where: c1, c2 are two positive real numbers, accounting for non-calibrated microphones, and for deviations from the far-field assumption. s1 and s2 are two sources, and x1 and x2 are mixtures at the respective microphones. Equation 2 describes a mixing matrix for the mixing model in the time domain, in terms of four parameters, δ1, δ2, c1, and c2.

According to an embodiment of the present invention this mixing matrix is inverted. This can be performed in the frequency domain, and results in the following time domain solution:
y 1(t)=h(t,δ 12 ,c 1 ,c 2)1(x 1(t+δ 2)−c 1 x 2(t−δ 2))
y 2(t)=h(t,δ 12 ,c 1 ,c 2)1(−c 2 x 1(t+δ 1)+x 2(t−δ 1))  (3)
where the convolutive filter h accounts for the division with the determinant of the mixing matrix. In practice the criteria above can be simplified to a decorrelation between fractionally delayed sensor recordings:
y 1(t)=x 1(t+d 1)−c 1 x 2(t)
y 2(t)=c 2 x 1(t+d 2)+x 2(t)  (4)
This is possible due to the freedom to shift signals under the assumption of decorrelation at any lag.

The DAC method performs source separation by compensating for the true fractional delays and attenuations in the time domain with values determined from an output decorrelation constraint:
Ry1y2(τ)=E[y1(t)y2(t+τ)]=0,∀τ  (5)
as a function of two unknown delays d1 and d2 and unknown scalar (attenuation) coefficients c1 and c2. E[●] is the time average of the quantity between square brackets. Attenuation coefficients c1 and c2 have values close to one (1) (e.g., c1≈c2≈1) under the far-field source assumption. This is equivalent to the following criterion:

{ d ^ 1 , d ^ 2 , c ^ 1 , c ^ 2 } = arg min τ R y 1 y 2 ( τ ) ( 6 )

A generalization of the solution in the reverberant case (e.g., Equation 1) can be obtained by imposing a minimum variance criterion, for example, argminGi1;Gi2Var(Yi−Si) over all linear filtering combinations of X1 and X2:
Y i =G i1 X 1 +G i2 X 2  (7)

The implementation includes the estimation of complex filters H1 and H2 defining the mixing model in Equation 1:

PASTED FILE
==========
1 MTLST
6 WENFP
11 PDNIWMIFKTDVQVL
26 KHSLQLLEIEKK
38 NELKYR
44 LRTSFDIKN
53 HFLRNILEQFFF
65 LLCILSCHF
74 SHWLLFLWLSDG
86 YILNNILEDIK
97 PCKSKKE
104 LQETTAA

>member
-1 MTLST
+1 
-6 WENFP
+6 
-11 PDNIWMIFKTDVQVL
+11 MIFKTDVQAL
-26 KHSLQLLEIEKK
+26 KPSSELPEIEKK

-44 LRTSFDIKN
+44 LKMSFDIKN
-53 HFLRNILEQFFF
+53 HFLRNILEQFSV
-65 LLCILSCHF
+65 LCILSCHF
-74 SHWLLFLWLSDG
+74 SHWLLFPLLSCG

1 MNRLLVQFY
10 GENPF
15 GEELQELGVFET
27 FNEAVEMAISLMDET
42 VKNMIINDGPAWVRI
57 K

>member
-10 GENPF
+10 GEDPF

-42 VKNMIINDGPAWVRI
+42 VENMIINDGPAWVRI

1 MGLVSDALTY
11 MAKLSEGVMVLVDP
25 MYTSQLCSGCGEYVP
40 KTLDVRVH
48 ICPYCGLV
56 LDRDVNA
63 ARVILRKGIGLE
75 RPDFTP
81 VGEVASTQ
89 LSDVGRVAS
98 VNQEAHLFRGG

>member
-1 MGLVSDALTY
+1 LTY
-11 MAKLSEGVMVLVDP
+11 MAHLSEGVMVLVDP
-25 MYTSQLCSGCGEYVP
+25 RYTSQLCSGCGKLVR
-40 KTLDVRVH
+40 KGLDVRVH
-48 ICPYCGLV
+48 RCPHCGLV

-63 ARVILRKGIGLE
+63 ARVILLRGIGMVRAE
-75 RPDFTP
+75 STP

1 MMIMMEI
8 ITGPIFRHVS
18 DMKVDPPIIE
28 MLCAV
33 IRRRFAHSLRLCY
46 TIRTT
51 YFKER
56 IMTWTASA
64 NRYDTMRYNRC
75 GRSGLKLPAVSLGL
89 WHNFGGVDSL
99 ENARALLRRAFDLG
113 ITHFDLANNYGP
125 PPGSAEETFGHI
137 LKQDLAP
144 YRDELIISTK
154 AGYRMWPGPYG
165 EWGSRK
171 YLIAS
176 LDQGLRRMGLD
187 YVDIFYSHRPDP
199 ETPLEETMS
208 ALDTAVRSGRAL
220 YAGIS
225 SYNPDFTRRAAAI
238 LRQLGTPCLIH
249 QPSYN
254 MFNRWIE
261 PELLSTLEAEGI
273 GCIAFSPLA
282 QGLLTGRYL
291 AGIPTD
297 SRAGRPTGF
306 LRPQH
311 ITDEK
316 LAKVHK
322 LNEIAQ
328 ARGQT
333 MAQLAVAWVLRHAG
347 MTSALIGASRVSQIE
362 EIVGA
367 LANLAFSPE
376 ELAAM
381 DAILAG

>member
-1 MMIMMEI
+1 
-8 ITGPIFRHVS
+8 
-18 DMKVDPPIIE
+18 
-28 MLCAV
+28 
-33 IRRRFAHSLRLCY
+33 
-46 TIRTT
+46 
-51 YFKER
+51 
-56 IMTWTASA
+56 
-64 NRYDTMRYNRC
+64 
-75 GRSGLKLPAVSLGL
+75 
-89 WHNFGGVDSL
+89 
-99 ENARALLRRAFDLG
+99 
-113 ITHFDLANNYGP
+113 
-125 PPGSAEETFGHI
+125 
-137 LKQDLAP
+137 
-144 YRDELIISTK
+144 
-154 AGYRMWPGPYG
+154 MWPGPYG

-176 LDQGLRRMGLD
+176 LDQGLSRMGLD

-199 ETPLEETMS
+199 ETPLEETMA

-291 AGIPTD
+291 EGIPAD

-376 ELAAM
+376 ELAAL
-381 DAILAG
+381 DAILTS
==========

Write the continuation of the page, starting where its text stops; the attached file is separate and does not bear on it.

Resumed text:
Y ( ω ) = 1 H 1 - H 2 [ 1 - H 2 1 H 1 ] X ( 8 )

Complexity and performance characteristics of the simple method, particularly on real environment data can influence decisions for more complex approaches to deal with reverberant conditions.

According to an embodiment of the present invention, the method can simplify the delay estimation by dealing with attenuations in a calibration phase and evaluating output decorrelation based on the covariance of the mixtures. Calibration can be performed online. The calibration accounts for dissimilarities in microphones, e.g., neither identical nor calibrated off-line.

Ideally, c1=c2=1 under the far-field assumption, and microphones have identical gain characteristics. In practice however, it can be difficult to impose the latter condition. Referring to FIG. 9, an online calibration criterion is provided for making gain levels commensurate on two channels, assuming a two microphone array. The variances of channels are equalized on a current data frame 901. The means and variances of the mixtures are recursively expressed 902, and the second channel is normalized to a variance level substantially similar to the first channel 903. On the current block of m data samples xj(t), 1≦t≦m 1≦j≦2, and index k, the current block mean {overscore (x)}j can be determined, for example, according to: